Mutational analysis of oculocutaneous albinism: a compact review

Biomed Res Int. 2014:2014:905472. doi: 10.1155/2014/905472. Epub 2014 Jun 29.


Oculocutaneous albinism (OCA) is an autosomal recessive disorder caused by either complete lack of or a reduction of melanin biosynthesis in the melanocytes. The OCA1A is the most severe type with a complete lack of melanin production throughout life, while the milder forms OCA1B, OCA2, OCA3, and OCA4 show some pigment accumulation over time. Mutations in TYR, OCA2, TYRP1, and SLC45A2 are mainly responsible for causing oculocutaneous albinism. Recently, two new genes SLC24A5 and C10orf11 are identified that are responsible to cause OCA6 and OCA7, respectively. Also a locus has been mapped to the human chromosome 4q24 region which is responsible for genetic cause of OCA5. In this paper, we summarized the clinical and molecular features of OCA genes. Further, we reviewed the screening of pathological mutations of OCA genes and its molecular mechanism of the protein upon mutation by in silico approach. We also reviewed TYR (T373K, N371Y, M370T, and P313R), OCA2 (R305W), TYRP1 (R326H and R356Q) mutations and their structural consequences at molecular level. It is observed that the pathological genetic mutations and their structural and functional significance of OCA genes will aid in development of personalized medicine for albinism patients.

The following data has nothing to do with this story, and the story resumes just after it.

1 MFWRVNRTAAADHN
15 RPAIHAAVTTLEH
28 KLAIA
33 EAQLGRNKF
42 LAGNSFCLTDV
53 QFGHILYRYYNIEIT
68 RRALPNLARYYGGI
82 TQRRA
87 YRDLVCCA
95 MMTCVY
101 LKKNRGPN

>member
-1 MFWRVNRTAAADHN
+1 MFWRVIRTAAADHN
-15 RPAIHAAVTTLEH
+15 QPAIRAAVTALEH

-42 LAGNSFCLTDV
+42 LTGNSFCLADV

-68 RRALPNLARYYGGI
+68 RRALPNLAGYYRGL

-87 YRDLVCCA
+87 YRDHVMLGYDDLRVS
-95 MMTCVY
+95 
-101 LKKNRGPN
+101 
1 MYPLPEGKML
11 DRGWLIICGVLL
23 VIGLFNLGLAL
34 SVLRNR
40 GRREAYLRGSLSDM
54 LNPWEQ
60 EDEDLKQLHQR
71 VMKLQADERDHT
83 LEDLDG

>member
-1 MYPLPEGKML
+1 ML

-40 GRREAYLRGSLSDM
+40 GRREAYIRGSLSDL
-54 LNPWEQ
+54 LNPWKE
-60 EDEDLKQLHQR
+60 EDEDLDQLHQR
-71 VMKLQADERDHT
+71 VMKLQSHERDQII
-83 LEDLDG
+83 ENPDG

Publication types

  • Review

MeSH terms

  • Albinism, Oculocutaneous / classification
  • Albinism, Oculocutaneous / genetics*
  • Albinism, Oculocutaneous / pathology
  • Antigens, Neoplasm / genetics
  • DNA Mutational Analysis / methods*
  • Humans
  • Melanins / biosynthesis
  • Melanins / genetics*
  • Membrane Glycoproteins / genetics
  • Membrane Transport Proteins / genetics
  • Oxidoreductases / genetics
  • Pigment Epithelium of Eye / pathology


  • Antigens, Neoplasm
  • Melanins
  • Membrane Glycoproteins
  • Membrane Transport Proteins
  • OCA2 protein, human
  • SLC45A2 protein, human
  • Oxidoreductases
  • TYRP1 protein, human